To Pimp a Butterfly (Interscope)
Reviewed by Kahron Spearman, Fri., April 10, 2015
Kendrick LamarTo Pimp a Butterfly (Interscope)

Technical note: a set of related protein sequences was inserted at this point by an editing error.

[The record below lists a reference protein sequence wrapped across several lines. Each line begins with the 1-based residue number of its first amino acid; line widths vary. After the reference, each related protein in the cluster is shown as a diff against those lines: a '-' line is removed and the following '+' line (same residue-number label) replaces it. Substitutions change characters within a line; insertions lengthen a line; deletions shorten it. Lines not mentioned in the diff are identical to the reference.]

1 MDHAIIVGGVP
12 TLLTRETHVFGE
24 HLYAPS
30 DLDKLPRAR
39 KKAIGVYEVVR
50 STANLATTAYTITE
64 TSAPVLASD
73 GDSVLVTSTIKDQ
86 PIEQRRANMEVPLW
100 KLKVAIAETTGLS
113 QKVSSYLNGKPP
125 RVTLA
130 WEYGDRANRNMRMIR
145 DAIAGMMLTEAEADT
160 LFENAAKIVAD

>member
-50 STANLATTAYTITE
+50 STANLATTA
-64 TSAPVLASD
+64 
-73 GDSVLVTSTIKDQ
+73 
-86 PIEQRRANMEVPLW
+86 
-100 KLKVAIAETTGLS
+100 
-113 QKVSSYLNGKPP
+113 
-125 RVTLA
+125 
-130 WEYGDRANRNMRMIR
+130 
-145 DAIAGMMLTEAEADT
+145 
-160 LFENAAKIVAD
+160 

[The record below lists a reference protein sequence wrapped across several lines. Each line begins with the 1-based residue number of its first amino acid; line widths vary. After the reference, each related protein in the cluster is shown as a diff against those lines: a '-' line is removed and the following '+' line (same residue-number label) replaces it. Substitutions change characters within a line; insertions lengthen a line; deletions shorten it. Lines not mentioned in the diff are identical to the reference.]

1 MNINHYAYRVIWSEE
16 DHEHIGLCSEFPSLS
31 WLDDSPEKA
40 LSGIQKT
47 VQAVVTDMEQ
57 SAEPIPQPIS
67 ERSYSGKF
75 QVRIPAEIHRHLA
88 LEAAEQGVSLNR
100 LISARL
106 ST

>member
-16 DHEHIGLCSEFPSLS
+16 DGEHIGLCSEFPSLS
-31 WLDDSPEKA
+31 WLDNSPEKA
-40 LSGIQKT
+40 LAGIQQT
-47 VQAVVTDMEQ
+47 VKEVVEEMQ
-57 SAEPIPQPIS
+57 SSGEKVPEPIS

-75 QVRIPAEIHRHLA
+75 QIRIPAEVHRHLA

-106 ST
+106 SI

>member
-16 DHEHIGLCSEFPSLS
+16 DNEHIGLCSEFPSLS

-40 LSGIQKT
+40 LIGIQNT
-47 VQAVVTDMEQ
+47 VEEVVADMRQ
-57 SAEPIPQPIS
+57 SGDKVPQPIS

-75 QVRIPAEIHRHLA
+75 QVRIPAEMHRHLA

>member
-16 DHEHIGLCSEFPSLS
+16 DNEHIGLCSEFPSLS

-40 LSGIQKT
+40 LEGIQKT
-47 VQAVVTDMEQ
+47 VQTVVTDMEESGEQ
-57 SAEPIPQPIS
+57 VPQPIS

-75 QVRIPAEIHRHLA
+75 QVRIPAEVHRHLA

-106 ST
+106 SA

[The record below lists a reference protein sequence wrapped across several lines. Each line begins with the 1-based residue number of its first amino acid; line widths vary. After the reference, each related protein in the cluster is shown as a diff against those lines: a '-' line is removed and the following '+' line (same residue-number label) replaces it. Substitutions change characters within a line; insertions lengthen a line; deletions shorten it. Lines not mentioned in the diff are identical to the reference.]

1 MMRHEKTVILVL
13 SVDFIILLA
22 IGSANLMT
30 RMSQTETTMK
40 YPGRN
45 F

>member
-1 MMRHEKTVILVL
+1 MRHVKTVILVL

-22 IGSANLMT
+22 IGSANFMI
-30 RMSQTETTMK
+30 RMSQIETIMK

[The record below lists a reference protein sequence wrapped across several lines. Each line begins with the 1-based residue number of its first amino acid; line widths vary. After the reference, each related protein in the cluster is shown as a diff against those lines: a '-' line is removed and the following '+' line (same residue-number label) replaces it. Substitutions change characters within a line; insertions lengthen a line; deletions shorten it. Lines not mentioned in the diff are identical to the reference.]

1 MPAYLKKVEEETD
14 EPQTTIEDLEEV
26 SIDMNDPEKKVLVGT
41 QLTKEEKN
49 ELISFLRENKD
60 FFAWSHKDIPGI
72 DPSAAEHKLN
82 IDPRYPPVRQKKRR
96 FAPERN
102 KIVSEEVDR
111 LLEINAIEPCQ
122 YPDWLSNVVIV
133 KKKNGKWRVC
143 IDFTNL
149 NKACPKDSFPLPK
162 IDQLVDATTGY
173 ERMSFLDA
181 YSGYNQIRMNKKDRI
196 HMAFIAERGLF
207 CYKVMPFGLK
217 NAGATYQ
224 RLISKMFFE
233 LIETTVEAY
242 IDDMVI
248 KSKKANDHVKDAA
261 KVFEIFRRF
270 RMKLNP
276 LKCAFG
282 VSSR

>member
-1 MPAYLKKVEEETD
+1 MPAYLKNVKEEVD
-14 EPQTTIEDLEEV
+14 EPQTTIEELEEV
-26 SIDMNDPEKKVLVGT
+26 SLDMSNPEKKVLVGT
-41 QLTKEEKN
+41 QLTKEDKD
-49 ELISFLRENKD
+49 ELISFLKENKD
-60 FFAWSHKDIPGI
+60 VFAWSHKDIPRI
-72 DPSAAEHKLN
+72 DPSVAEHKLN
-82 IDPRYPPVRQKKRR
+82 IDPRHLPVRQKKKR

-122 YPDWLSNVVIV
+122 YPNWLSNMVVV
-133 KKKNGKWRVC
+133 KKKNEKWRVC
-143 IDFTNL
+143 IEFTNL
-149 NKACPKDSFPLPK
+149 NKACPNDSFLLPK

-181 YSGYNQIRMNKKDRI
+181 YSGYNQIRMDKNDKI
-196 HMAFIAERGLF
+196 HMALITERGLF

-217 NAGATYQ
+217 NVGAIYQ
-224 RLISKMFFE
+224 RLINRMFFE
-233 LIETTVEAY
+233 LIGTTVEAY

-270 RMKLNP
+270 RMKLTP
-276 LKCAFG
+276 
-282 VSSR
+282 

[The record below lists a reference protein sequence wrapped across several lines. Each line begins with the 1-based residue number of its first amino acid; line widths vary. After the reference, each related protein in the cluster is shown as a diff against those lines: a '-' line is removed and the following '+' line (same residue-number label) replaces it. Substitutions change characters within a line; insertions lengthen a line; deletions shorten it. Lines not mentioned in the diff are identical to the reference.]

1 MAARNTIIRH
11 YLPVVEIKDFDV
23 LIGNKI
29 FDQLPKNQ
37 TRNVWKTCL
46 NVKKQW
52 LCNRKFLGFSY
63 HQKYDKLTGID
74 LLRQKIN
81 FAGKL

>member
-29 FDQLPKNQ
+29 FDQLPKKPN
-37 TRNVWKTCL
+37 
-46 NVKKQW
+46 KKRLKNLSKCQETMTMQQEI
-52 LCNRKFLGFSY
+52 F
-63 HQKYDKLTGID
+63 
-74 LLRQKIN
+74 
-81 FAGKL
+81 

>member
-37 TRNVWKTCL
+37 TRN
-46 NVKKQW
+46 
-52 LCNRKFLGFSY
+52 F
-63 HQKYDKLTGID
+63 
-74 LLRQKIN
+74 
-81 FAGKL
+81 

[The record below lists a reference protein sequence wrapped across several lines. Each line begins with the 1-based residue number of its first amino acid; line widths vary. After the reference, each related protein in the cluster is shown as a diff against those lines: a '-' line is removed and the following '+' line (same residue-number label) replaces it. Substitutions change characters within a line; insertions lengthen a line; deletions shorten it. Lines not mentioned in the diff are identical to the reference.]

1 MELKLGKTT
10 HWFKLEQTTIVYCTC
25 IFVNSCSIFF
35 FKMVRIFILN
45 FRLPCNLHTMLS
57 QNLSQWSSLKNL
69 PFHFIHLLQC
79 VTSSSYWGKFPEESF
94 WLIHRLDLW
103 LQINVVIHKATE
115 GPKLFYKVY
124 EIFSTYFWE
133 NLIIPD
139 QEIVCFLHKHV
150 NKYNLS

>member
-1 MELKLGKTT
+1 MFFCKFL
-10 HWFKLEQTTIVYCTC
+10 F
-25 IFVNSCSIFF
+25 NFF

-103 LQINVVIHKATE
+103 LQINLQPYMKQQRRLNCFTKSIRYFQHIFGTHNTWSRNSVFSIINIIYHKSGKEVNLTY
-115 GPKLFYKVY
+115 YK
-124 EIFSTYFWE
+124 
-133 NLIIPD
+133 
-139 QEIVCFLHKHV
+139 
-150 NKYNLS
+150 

A sampled vocal of Jamaican crooner Boris Gardiner poses a question as explicit and prescient now as when asked in 1974: "Who will deny that you and I and every nigger is a star?" Trekking barbwire thickets of the dense, pitfall-enriched forest called "existence of (successful) black men," Kendrick Lamar machetes strange new arteries into the heart of the concrete jungle. Rejecting all actions from his debut, one of the great bows in any genre – 2012's good kid, m.A.A.d city – the Compton wordsmith blazes new ground in our most vital and still blossoming art form, using live jazz and West Coast G-funk arrangements as its exposed nervous and circulatory system. To Pimp a Butterfly thus wades away from the shallow end, and into the opaque trenches not only of black music, but the existentialism of blackness in America. A masochist Lamar personalizes answers to the overarching question by parsing out each piece. In the Parliamentary "Wesley's Theory," the antagonist "Who" is the Man, regretful of letting the darker hues prosper as bass god Thundercat laments: "We should never gave niggas money, go back home." The other "who" dwells in the boozy "u," finding the raw, drunken rapper screaming in complete horror and engulfed by whale-sized survivor's guilt over his success. By "For Sale?" the denial of stardom to both "you and I" ends up in the hands of the self – especially in the face of the nefarious Lucy. A beautiful composite pimp, she aims to satiate the faithful Kendrick into submission: "I loosely heard prayers on your first album truly/ Lucy don't mind cause at the end of the day you'll pursue me." Having realized himself through experience (including rotation burners "The Blacker the Berry" and Off the Wall-era "These Walls"), the MC's confidence rebounds by the revamped "i," where he compels every black man to step up in name of the divisive "nigger" and its African blue blood roots. Even more specifically, he urges them to answer their own question(s) by refusing denial of their own stardom. Stepping upward into the macro, the album's landmark achievement lies in Kendrick Lamar's elevation of hip-hop into subtle invisibility, his blackness not exclusively tied to the rapper image. Incredibly, for the first time, the audacious urgency of rap flattens out into a reduced essence while becoming, at once, a medium completely subservient to its message.